My first foray into fiction writing consisted of drawing storyboards on old printer paper, casting these characters in pencil crayons and black pen, then writing in the stories (ALL IN CAPS) in the remaining spaces on the pages.

The picture you see above represents the seat of the expression of my creativity. These inanimate things off which I bounced creative ideas and came up with adventures of conquest and betrayal, loyalty and trust, and fun and laughter, now need to be retired into others’ hands.

I had thought of strapping them all to my motorcycle in November and participating in the Toy Run, which ends with the motherload of toys being distributed to charity… but now I’m not so sure. These toys are nearing vintage status, but more than that, they’ve been so thoroughly imbued with meaning and sentimentality that I don’t feel right about parting with them.

This life is short, and no, I won’t keel over if my stuff is lost in a fire, but when that stuff connects me to the authenticity of myself as WRITER when I was 5 or 6 years old (and knew inherently why I’d been so ceremoniously deposited on this earth)… it becomes a little harder to let go.

It’s too easy get caught up in our fast-paced, modern, consumerism-crazy lifestyles – it’s too easy to throw away the things that really are meaningful to us. A part of me knows that attachment to things is silly, but another part of me knows that sometimes attachment to things is what makes us, us.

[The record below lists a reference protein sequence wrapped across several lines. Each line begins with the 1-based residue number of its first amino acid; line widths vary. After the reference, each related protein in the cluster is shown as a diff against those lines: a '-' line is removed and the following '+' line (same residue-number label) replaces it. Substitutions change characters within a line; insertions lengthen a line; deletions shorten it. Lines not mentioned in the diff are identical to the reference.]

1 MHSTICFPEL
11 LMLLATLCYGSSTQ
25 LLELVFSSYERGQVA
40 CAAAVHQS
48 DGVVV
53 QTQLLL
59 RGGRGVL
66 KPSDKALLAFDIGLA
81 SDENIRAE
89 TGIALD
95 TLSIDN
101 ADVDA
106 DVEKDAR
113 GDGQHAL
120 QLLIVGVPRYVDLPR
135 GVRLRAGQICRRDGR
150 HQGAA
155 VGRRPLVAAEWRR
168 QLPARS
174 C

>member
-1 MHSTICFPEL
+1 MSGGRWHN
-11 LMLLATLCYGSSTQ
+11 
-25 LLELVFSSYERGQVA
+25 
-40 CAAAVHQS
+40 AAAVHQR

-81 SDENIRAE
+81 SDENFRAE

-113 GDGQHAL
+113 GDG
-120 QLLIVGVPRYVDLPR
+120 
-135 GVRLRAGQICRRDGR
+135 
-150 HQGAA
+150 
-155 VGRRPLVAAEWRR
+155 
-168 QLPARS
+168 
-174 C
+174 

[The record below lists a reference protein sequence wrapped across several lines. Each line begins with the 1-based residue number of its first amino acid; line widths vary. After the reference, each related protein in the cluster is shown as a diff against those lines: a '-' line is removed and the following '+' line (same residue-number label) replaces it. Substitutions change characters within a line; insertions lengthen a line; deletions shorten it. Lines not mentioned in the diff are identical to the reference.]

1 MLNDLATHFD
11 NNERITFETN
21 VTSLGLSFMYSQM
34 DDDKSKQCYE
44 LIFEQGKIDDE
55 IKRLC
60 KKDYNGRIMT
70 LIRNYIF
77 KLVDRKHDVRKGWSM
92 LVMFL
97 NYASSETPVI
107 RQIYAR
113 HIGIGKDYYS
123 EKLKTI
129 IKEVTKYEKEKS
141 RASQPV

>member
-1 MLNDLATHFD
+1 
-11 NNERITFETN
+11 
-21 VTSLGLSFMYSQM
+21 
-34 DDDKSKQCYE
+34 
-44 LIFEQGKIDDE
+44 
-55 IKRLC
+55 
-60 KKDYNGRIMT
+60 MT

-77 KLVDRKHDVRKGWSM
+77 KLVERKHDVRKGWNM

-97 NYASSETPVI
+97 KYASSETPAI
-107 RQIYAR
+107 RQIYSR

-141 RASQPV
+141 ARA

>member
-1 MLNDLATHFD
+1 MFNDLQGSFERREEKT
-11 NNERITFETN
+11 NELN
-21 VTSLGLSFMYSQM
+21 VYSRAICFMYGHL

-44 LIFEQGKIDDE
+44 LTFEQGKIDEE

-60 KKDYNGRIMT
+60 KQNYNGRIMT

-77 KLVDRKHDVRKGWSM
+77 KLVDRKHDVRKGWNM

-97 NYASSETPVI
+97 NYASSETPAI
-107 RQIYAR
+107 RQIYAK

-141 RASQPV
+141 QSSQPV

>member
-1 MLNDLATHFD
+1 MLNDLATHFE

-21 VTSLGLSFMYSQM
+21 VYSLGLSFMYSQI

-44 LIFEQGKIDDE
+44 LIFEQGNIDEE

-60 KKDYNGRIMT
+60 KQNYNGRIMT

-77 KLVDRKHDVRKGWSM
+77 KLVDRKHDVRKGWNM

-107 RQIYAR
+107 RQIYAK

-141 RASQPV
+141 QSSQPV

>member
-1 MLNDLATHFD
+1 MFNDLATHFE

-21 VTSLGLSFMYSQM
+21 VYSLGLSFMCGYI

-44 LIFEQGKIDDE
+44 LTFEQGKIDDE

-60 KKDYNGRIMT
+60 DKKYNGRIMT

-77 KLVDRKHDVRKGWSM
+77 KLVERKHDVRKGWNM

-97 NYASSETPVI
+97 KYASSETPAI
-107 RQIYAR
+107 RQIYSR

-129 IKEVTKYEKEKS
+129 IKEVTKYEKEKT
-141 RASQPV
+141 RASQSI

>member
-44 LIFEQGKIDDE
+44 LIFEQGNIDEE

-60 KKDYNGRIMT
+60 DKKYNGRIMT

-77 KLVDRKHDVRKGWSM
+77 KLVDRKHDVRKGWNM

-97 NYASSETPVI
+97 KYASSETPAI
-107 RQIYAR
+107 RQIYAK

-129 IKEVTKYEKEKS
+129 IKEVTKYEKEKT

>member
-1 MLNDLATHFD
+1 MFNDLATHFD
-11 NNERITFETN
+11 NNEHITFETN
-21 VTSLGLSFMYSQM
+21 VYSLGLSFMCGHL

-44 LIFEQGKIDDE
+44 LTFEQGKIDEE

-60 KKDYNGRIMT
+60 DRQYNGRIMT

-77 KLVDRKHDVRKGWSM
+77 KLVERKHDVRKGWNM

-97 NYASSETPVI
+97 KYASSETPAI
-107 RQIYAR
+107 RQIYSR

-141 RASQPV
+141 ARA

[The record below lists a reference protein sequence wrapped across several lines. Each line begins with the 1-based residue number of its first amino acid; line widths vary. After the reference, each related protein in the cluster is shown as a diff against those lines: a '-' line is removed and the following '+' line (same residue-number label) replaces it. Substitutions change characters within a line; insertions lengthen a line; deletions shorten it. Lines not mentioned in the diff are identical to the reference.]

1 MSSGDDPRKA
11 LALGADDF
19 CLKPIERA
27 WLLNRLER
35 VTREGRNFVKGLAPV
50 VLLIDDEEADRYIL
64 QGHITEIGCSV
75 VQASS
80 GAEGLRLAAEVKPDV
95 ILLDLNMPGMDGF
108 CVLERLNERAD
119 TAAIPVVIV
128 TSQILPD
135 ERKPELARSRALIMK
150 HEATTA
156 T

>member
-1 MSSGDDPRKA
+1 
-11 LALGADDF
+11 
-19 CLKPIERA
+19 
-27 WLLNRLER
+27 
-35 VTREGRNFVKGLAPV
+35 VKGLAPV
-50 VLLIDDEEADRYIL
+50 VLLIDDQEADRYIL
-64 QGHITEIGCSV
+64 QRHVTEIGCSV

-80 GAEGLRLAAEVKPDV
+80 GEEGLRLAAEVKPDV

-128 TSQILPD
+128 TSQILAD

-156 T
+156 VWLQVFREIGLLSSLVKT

What should I do – keep the toys? Donate them? Sell them?

Reasons?

80 (Short) Facts About Being an Indie Author (The Full List!)

Cole:

Self-publishing “The Jackdaw Birdhouse”, I didn’t expect much – just wanted to test the waters and see how long the process would take and what’s required for a longer work of fiction.

This list below summarises what indie-authors can expect from the whole process… and then some. Be prepared for a rather depressing read, but understand that if it’s what you’re meant to do, you won’t let Reality get you down – you’ll do it anyway.

If you’re an indie-author, take heed, then go to the original source and follow Therin Knite!

Originally posted on Knite Writes:

Regarding Sales…

1.) Your first book will sell 5 copies in its first month. If you’re very lucky.

2.) Your first book will sell 50 copies in its first year, if you’re even luckier.

3.) Your second book will cause your first book to sell slightly better. If it’s a sequel.